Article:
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Fixed and rotary-wing aircraft accidents involving private operations

Summary

This study provides an overview of accidents involving private aircraft operations between 2001and 2005. With approximately 400,000 flying hours conducted annually, private flying accounts for around a quarter of general aviation activity. Within private operations, rotary-wing activitynow contributes about 10 per cent of all hours flown.

The accident rate in private aviation activities generally declined over the five-year study period, but the fatal accident rate for fixed-wing aircraft remained generally stable. There was an apparent increase in the rotary-wing fatal accident rate.

The pattern of accident types showed similarities for both fixed-wing and rotary-wing aircraft. Most accidents can be classified against a small number of accident types: collisions, loss of aircraft control, airframe, and powerplant issues. Additionally, collision accidents and those involving a loss of aircraft control account for most of the fatal accidents.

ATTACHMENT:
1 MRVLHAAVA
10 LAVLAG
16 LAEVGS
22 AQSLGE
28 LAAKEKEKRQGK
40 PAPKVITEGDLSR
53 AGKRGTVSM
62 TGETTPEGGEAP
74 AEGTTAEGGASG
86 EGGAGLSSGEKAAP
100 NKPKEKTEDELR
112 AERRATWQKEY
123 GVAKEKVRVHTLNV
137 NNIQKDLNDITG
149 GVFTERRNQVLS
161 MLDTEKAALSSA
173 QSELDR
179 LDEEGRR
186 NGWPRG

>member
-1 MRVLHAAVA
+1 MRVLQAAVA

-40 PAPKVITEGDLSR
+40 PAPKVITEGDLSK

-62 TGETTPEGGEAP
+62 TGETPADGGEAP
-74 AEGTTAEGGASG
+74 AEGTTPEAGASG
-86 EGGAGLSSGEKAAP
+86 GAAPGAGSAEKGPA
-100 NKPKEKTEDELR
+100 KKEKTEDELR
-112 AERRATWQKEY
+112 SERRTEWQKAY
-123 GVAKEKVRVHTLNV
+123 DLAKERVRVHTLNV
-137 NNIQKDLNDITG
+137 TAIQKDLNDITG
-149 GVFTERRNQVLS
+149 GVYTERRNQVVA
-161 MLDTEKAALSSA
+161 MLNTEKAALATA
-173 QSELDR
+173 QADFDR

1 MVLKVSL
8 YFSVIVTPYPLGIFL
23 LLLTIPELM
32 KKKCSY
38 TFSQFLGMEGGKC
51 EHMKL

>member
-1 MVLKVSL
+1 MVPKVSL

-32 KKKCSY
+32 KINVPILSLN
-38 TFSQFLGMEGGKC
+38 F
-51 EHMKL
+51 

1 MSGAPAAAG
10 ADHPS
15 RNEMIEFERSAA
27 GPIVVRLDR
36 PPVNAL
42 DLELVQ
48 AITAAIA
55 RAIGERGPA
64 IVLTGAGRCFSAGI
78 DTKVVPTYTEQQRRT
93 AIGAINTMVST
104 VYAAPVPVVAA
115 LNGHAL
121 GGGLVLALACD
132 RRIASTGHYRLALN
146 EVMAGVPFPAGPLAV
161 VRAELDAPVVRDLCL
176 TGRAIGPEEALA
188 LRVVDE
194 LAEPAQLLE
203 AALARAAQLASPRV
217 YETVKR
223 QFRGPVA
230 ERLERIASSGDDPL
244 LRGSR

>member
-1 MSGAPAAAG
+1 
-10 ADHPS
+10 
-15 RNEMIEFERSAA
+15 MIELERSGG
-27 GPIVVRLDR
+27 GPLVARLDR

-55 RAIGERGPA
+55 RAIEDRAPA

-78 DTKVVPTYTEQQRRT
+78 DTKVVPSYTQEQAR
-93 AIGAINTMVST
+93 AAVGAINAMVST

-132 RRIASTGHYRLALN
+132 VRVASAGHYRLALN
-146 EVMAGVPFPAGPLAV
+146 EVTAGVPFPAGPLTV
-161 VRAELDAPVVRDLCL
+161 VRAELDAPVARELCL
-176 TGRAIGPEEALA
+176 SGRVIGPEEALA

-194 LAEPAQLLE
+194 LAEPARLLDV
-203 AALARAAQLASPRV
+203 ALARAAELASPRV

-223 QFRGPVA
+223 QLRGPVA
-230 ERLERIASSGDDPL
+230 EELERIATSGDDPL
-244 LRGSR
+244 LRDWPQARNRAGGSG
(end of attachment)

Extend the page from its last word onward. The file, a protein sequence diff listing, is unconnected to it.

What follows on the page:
Differences between fixed-wing and rotary-wing aircraft occurrences are more apparent when accidents are examined by phase of flight. More than half of all fixed-wing accidents occur in the landing phase of flight, but manoeuvring and cruise are among the most common phases of flight for accidents involving rotary-wing aircraft. These phases of flight are also associated with fatal accidents.

Type: Research and Analysis Report
Author(s): ATSB
Publication date: 28 June 2007
Related: General Aviation
 
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Last update 07 April 2014
 
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